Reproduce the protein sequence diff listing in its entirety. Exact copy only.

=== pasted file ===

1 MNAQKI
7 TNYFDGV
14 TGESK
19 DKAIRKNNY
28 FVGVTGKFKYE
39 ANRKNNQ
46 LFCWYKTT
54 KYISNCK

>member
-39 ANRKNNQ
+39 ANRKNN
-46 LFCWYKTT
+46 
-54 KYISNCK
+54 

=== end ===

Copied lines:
1 MNAQKI
7 TNYFDGV
14 TGESK
19 DKAIRKNNY
28 FVGVTGKFKYE
39 ANRKNNQ
46 LFCWYKTT
54 KYISNCK

>member
-39 ANRKNNQ
+39 ANRKNN
-46 LFCWYKTT
+46 
-54 KYISNCK
+54 